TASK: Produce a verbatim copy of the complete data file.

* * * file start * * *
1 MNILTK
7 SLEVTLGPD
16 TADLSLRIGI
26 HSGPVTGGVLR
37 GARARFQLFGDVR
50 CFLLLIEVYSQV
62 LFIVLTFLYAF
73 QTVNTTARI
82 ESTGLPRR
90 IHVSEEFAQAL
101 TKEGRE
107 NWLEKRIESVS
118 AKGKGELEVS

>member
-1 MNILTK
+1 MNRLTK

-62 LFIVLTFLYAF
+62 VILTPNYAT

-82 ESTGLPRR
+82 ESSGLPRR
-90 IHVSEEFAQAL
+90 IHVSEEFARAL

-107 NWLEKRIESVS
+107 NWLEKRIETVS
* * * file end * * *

1 MNILTK
7 SLEVTLGPD
16 TADLSLRIGI
26 HSGPVTGGVLR
37 GARARFQLFGDVR
50 CFLLLIEVYSQV
62 LFIVLTFLYAF
73 QTVNTTARI
82 ESTGLPRR
90 IHVSEEFAQAL
101 TKEGRE
107 NWLEKRIESVS
118 AKGKGELEVS

>member
-1 MNILTK
+1 MNRLTK

-62 LFIVLTFLYAF
+62 VILTPNYAT

-82 ESTGLPRR
+82 ESSGLPRR
-90 IHVSEEFAQAL
+90 IHVSEEFARAL

-107 NWLEKRIESVS
+107 NWLEKRIETVS